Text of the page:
FAIRBANKS — Craft distilleries are now cleared to begin malting barley, fermenting mash and aging spirits in downtown Fairbanks.
The Fairbanks North Star Borough Assembly unanimously approved an ordinance clearing craft distilleries to begin operations in the borough’s commercial districts, including downtown Fairbanks.
The ordinance allows small craft distilleries to begin distilling, offering tours, samples and directly selling their spirits to customers in the general and central commercial business districts.
The ordinance maintains a buffer zone between business districts and neighborhoods where alcohol sales and manufacturing are prohibited.
The ordinance comes as the city of Fairbanks OK’d the sale of the Historic City Hall building for $180,000 to Patrick Levy, the owner of Fairbanks Distilling Company, on Monday. The building houses the Fairbanks Community Museum on the first floor and the Downtown Association of Fairbanks.
The building had been leased to the Downtown Association for $1 per year since 1997. With new owners, Bob Eley, president of the museum’s board of directors, said the museum’s future is uncertain.
Sponsor Kassel said that the ordinance isn’t specifically concerned with Fairbanks Distilling Company, but is aimed at promoting an activity that he felt is appropriate in all commercial districts in the borough.
Assemblyman Michael Dukes suggested adding breweries and wineries to the mix, but withdrew it because it was outside the scope of the ordinance. Dukes and others said they’d be interested in bringing the two back as a future ordinance.
The Legislature approved a law allowing craft distilleries to operate like breweries and wineries earlier this year. It passed by a wide margin, despite some concerns about its impact on inebriate problems. The state law that clears distilleries for direct-to-customer sale has not yet been signed by the governor.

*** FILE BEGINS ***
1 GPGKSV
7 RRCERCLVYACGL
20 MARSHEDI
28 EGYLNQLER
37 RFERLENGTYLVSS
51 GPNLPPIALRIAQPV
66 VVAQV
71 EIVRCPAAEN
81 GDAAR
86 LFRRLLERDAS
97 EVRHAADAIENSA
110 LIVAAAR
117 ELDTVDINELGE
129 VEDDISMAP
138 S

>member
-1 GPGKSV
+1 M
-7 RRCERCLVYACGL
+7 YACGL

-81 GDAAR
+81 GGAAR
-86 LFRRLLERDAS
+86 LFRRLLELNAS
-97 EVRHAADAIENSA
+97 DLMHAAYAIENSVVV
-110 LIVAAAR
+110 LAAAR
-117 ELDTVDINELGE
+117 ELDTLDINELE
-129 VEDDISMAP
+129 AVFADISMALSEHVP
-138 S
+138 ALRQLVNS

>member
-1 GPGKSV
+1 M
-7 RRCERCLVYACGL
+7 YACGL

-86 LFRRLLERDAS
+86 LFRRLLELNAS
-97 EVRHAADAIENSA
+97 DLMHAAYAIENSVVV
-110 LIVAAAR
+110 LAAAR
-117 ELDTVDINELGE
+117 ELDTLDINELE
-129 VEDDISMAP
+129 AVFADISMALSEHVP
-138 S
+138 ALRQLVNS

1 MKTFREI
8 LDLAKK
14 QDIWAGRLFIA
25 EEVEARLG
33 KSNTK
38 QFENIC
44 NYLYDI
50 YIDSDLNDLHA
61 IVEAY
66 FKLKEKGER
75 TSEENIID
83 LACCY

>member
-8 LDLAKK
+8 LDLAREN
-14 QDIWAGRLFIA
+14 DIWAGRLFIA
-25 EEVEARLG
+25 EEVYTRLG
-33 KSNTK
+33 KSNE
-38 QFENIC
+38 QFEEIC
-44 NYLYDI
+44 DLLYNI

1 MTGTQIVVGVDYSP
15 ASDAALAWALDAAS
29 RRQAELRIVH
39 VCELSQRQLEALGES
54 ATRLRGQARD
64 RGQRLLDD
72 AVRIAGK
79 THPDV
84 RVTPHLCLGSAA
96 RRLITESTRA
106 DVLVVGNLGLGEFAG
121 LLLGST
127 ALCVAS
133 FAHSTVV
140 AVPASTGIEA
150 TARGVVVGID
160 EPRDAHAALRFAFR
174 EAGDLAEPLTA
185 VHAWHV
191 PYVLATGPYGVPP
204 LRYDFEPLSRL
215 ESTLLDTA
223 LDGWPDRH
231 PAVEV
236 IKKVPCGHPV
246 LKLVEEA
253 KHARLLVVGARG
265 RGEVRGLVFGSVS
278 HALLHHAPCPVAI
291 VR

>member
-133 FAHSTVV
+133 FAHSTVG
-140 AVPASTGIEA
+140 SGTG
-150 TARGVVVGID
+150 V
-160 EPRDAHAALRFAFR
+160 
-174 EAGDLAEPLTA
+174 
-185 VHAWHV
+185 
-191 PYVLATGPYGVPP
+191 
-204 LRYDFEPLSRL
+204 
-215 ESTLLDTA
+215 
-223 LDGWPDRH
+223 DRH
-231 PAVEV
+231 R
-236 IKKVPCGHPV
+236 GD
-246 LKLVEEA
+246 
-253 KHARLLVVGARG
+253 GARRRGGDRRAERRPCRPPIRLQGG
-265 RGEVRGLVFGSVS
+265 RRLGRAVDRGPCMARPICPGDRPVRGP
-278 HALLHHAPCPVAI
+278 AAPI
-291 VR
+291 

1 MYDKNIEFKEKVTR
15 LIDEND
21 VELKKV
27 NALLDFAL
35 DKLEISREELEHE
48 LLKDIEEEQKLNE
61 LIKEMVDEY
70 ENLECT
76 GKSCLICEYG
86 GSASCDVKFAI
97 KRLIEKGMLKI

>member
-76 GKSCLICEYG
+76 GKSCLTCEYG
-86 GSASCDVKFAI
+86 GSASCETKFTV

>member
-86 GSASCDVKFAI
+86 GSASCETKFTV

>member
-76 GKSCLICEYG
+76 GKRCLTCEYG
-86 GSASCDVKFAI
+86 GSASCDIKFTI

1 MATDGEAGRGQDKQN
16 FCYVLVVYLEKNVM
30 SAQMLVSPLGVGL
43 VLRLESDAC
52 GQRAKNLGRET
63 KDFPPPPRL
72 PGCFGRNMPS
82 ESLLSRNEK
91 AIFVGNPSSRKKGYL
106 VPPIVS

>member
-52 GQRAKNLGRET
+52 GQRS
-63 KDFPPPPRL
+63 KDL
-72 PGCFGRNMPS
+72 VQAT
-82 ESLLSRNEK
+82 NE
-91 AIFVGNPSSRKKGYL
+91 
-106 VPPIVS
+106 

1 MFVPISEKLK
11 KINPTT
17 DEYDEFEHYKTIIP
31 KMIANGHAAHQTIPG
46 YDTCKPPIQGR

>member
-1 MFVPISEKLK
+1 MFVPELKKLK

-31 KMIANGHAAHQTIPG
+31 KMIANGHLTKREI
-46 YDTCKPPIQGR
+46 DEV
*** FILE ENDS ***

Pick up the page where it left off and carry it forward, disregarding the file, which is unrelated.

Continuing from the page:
Kassel dismissed concerns that distilleries, which are creating premium craft spirits, would promote public drunkenness in downtown Fairbanks.
“We certainly don’t want to exacerbate them at all, but this facility would not appeal to (chronic inebriates) at all,” he said. “There is much cheaper alcohol in walking distance.”
Much of the borough’s focus was on the economic development opportunities distilleries present for downtown Fairbanks.
Levy made the case that it’s a way to showcase the Interior and its locally-produced goods.
“This will be a way we can send tourists home with our Tanana Valley potatoes and our Delta grain,” he said.
The Borough Assembly was enthusiastic about the ordinance, both for the economic development opportunities it presents as well as locally made spirits.
Assemblyman Michael Dukes wrapped up questions for Levy with just one more.
“This is the most important question: Single malt or blend?”
“Single malt,” Levy said.
The borough assembly voted unanimously to approve the ordinance.
Contact staff writer Matt Buxton at 459-7544. Follow him on Twitter at http://twitter.com/FDNMpolitics.